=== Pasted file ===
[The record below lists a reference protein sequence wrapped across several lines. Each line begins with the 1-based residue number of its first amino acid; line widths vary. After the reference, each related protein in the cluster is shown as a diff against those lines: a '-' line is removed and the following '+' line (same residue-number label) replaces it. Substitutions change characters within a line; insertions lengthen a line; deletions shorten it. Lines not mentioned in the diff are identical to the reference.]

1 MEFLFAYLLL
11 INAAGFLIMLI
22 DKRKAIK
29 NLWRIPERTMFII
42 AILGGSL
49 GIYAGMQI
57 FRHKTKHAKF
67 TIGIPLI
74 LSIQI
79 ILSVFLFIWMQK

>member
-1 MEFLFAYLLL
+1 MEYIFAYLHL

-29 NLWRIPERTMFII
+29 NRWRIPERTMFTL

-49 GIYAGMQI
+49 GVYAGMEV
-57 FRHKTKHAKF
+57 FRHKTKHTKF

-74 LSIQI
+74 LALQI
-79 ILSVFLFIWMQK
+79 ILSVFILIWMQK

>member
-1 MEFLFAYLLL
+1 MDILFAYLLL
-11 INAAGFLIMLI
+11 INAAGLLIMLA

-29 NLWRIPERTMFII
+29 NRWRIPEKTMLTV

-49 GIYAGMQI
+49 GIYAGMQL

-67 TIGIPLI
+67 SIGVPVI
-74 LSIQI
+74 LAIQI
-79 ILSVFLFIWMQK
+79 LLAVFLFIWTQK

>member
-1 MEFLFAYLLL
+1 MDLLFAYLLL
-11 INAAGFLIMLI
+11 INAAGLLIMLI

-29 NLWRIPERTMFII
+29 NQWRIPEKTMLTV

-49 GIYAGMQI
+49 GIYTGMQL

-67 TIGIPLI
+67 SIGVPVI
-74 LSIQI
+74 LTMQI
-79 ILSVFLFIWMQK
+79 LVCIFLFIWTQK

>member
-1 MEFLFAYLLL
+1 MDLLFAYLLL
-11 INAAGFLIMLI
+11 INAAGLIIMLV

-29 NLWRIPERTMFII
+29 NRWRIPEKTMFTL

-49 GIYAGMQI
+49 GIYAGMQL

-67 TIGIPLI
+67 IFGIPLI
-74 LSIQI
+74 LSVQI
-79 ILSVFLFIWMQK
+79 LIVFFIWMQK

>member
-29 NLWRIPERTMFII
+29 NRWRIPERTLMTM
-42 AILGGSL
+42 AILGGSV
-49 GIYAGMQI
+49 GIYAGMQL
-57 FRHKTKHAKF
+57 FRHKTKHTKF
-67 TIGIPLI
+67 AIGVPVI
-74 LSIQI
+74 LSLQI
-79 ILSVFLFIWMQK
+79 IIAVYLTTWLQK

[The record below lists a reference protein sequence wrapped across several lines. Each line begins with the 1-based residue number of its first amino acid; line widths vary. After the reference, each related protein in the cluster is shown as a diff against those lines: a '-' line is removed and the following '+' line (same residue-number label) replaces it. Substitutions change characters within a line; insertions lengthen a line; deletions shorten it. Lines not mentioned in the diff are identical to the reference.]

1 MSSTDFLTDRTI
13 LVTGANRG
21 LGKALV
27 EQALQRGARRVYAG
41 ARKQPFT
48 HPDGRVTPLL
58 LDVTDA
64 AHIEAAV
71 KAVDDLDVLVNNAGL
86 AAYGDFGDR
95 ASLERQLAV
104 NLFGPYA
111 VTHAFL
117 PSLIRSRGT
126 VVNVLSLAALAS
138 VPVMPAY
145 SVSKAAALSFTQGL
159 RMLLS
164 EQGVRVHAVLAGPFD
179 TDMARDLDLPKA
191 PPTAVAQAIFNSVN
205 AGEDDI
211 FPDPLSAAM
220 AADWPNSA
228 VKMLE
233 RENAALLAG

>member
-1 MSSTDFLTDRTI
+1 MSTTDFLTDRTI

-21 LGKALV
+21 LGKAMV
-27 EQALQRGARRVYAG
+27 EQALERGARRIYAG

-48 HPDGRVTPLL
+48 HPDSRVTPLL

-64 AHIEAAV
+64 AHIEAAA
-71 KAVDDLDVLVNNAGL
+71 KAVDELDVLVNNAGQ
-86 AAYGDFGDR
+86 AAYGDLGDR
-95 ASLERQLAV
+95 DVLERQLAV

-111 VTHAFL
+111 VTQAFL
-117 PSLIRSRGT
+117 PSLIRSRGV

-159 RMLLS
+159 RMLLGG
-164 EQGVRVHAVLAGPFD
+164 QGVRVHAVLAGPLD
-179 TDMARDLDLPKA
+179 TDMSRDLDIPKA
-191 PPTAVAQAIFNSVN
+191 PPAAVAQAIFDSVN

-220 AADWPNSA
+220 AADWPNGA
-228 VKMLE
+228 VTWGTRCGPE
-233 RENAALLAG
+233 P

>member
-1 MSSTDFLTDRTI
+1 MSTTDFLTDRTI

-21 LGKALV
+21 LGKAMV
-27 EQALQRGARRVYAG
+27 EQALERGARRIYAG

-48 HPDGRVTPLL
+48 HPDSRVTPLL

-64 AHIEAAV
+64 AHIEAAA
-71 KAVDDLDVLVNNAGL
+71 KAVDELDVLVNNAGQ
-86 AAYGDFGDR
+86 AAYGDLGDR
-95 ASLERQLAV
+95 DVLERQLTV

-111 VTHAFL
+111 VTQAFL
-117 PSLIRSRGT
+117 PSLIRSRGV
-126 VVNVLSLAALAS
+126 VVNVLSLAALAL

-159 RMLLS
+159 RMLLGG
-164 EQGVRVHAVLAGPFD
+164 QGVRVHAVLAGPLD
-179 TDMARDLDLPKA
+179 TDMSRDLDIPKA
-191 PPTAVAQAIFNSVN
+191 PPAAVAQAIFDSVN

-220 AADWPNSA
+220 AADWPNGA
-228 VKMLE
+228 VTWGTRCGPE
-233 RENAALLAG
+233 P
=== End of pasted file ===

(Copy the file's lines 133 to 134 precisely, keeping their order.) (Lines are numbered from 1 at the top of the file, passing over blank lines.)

-159 RMLLS
+159 RMLLGG